Alex Hubbard

February 18, 2012 - May 20, 2012


Construction and art materials, urban detritus, domestic items, and even the occasional animal make their way into New York-based artist Alex Hubbard’s dynamic videos. Avoiding a single point of focus, he constructs his videos in layers, creating all-over compositions in which movement is multi-directional and time seems non-linear. Also a painter, his videos and paintings are constructed through parallel strategies, both exploring the construction, composition, mass, color, and depth of images in unexpected ways. Hubbard’s elaborate Foley soundtracks add a delightful and provocative dimension to his adventurous visual narratives that challenge notions of duration and question the difference between looking and watching. Hammer Projects: Alex Hubbard will mark the debut of his newest video, Eat Your Friends (2011). Presented alongside The Border, The Ship (2010), the exhibition will highlight Hubbard’s increasingly complex videos that engulf viewers with bold colors, performative gestures, and evolving compositions. Organized by Hammer curatorial associate Corrina Peipon, Hammer Projects: Alex Hubbard is his first one-person museum exhibition.


By Corrina Peipon

Estragon: I can't go on like this.
Vladimir: That's what you think.
—Samuel Beckett, Waiting for Godot


Airing from 1968 to 1973, Rowan & Martin’s Laugh-In featured a style of comedy that ranged from silly to sardonic. The variety show’s title was a riff on words like love-in and sit-in, hallmarks of the hippie and activist countercultural movements of the time. Laugh-In was as goofy as it was stylish and sophisticated. Each episode closed with a live-to-tape segment in which hosts Dan Rowan and Dick Martin traded jokes with cast members in front of their “joke wall,” a cyclorama decorated in a vaguely psychedelic pattern of bright pink, yellow, and green organic shapes that opened like cabinet doors. Assembled behind the wall, cast members—including Ruth Buzzi, Henry Gibson, Goldie Hawn, Arte Johnson, and Lily Tomlin—opened the doors on cue to exchange jokes with Rowan and Martin, often breaking character and clearly wandering off script, flubbed lines leading to improvised hilarity. Verbal and visual non sequiturs were televisual juxtapositions that signified ambivalence with regard to the show’s own position and appropriateness during a time of war and social upheaval. More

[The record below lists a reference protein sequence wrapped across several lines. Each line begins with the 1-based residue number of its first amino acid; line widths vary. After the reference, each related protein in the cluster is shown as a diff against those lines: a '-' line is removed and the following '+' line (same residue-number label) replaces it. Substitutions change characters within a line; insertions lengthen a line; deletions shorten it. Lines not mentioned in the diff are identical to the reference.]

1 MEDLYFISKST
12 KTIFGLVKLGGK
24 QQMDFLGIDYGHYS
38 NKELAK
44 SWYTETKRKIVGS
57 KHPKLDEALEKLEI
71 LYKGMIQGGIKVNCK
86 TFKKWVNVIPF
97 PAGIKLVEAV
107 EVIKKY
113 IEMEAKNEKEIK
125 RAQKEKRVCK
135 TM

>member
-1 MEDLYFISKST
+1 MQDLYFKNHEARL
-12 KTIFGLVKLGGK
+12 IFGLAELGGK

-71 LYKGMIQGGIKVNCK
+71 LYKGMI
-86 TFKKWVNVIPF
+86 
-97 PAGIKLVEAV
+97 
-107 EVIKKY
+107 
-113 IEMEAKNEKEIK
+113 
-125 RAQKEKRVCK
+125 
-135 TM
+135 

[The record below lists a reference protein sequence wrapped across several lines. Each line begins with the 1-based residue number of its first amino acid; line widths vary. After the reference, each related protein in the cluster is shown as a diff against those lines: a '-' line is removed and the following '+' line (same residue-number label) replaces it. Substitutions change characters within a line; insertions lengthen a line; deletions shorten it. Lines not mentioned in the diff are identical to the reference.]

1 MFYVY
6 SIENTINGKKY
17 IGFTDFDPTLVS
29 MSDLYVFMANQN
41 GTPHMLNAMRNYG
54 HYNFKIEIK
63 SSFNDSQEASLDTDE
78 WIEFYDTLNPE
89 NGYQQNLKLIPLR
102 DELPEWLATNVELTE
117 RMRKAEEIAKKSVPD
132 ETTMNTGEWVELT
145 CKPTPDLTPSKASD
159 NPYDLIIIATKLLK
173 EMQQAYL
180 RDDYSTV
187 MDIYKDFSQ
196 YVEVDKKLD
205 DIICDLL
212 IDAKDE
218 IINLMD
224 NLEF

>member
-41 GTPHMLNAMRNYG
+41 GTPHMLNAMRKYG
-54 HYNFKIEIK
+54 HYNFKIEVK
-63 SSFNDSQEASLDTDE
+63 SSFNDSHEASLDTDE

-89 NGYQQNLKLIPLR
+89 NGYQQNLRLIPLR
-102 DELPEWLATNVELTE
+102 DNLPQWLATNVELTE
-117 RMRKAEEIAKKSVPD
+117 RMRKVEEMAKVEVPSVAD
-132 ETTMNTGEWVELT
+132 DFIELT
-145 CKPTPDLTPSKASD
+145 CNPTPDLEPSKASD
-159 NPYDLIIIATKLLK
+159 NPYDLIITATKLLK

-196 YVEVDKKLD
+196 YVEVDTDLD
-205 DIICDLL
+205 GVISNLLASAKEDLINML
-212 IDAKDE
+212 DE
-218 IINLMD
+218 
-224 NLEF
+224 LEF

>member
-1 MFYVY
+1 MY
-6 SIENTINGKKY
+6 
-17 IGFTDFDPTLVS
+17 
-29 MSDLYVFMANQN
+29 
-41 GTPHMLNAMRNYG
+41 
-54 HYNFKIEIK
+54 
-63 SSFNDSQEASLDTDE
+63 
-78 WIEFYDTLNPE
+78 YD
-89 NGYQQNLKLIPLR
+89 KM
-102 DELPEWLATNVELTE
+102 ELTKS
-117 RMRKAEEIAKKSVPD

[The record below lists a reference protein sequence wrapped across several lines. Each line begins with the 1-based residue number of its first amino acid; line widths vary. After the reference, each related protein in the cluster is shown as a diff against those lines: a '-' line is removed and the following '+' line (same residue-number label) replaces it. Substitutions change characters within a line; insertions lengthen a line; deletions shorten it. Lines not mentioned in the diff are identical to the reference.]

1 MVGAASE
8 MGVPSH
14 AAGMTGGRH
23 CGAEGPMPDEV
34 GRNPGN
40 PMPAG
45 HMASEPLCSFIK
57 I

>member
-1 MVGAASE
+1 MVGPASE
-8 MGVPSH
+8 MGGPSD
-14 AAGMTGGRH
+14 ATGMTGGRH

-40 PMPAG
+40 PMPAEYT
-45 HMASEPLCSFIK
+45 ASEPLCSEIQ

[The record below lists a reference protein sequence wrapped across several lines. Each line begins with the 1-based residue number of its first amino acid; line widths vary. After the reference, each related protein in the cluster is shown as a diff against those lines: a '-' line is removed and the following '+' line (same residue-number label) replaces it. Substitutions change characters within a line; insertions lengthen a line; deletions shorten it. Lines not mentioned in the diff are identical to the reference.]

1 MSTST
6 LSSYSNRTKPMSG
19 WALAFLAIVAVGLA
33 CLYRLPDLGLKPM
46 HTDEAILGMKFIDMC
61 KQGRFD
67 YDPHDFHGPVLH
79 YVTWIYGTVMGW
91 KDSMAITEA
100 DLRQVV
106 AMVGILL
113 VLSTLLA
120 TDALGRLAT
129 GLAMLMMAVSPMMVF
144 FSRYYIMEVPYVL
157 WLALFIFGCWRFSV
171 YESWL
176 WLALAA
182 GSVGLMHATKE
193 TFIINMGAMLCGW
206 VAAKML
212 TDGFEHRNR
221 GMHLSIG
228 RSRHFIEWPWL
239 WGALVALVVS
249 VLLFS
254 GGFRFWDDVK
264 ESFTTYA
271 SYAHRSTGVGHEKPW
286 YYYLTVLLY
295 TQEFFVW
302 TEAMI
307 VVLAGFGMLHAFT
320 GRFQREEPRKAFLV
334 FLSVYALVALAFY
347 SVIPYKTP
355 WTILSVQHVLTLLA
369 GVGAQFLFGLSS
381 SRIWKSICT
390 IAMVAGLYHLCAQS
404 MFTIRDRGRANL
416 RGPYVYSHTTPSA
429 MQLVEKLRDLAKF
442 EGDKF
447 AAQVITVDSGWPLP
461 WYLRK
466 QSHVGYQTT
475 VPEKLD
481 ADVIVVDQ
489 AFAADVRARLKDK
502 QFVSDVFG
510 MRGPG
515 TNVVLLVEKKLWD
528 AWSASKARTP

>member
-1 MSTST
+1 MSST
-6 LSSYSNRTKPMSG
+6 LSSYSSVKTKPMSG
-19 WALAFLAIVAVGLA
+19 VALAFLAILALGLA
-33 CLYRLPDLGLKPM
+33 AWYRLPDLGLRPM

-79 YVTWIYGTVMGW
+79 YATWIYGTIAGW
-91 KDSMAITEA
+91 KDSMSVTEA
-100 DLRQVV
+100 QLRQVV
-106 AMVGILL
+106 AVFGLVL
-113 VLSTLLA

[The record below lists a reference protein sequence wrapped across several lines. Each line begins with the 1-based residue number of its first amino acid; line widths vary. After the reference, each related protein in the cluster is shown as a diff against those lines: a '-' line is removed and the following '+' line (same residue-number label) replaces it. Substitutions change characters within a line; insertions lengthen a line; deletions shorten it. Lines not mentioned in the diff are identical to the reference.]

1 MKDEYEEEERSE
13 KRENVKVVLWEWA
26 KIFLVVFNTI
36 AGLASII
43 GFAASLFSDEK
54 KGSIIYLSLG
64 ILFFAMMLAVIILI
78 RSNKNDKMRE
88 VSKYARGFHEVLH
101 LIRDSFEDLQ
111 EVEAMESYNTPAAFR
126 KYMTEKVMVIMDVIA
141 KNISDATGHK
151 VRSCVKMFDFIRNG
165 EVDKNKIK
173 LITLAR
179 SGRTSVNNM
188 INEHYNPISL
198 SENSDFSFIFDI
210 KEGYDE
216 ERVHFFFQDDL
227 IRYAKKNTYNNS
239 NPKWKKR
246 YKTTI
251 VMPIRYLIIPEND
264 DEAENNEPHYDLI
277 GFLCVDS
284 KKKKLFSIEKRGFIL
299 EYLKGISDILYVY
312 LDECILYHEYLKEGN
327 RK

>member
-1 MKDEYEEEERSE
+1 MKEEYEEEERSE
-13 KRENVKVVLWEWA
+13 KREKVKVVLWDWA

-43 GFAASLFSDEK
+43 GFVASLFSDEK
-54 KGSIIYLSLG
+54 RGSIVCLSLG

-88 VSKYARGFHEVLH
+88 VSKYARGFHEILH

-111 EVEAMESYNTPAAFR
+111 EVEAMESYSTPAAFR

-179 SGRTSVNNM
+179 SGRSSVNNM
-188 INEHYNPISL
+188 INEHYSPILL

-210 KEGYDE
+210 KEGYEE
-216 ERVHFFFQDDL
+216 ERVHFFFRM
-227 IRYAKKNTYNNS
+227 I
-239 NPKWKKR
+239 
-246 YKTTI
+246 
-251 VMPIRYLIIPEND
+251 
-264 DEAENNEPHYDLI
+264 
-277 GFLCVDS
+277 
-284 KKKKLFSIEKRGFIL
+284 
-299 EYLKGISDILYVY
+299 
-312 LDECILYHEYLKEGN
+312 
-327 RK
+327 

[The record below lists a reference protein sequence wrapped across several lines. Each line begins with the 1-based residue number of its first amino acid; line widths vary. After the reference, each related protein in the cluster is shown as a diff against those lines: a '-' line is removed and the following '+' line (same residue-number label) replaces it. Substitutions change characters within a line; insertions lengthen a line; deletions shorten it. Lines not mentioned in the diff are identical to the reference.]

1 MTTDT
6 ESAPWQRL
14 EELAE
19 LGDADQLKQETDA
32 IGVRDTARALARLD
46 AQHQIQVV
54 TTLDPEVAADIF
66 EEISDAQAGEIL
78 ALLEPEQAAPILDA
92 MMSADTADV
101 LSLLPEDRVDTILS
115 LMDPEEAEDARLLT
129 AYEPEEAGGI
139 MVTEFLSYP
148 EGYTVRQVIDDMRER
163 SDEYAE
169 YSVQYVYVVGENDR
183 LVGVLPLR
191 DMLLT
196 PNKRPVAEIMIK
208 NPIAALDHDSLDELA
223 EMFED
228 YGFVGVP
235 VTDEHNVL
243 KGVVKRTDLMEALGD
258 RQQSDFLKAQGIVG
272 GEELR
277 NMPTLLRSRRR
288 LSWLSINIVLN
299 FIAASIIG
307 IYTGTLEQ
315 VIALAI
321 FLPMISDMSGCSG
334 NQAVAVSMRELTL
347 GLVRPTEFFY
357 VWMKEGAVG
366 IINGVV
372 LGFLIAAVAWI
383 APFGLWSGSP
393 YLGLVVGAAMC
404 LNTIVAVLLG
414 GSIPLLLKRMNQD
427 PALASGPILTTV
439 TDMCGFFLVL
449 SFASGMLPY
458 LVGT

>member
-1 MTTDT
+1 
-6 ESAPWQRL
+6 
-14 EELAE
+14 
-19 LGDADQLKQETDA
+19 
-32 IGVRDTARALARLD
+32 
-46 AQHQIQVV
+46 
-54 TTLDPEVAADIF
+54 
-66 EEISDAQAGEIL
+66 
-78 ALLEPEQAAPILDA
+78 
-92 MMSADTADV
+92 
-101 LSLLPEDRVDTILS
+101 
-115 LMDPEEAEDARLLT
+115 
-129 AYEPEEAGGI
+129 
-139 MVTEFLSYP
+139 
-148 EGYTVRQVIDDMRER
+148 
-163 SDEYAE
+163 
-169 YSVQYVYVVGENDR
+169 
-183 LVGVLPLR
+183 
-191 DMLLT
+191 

Hammer Projects is made possible by a major gift from The Horace W. Goldsmith Foundation.
Generous support is provided by the Los Angeles County Board of Supervisors through the Los Angeles County Arts Commission and Susan Bay Nimoy and Leonard Nimoy. Additional support is provided by Good Works Foundation and Laura Donnelley; the City of Los Angeles Department of Cultural Affairs; City of Los Angeles; the Decade Fund; and the David Teiger Curatorial Travel Fund.

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